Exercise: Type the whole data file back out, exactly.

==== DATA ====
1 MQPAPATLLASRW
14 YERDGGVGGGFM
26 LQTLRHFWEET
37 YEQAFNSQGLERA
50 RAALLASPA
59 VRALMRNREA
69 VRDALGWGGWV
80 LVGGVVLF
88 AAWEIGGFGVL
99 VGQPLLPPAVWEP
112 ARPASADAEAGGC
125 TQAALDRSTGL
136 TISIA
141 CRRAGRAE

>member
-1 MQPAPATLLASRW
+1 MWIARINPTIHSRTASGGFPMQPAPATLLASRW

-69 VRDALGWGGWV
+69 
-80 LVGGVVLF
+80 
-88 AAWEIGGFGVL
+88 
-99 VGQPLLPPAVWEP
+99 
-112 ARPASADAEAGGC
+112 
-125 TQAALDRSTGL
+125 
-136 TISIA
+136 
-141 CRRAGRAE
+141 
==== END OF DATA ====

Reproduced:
1 MQPAPATLLASRW
14 YERDGGVGGGFM
26 LQTLRHFWEET
37 YEQAFNSQGLERA
50 RAALLASPA
59 VRALMRNREA
69 VRDALGWGGWV
80 LVGGVVLF
88 AAWEIGGFGVL
99 VGQPLLPPAVWEP
112 ARPASADAEAGGC
125 TQAALDRSTGL
136 TISIA
141 CRRAGRAE

>member
-1 MQPAPATLLASRW
+1 MWIARINPTIHSRTASGGFPMQPAPATLLASRW

-69 VRDALGWGGWV
+69 
-80 LVGGVVLF
+80 
-88 AAWEIGGFGVL
+88 
-99 VGQPLLPPAVWEP
+99 
-112 ARPASADAEAGGC
+112 
-125 TQAALDRSTGL
+125 
-136 TISIA
+136 
-141 CRRAGRAE
+141 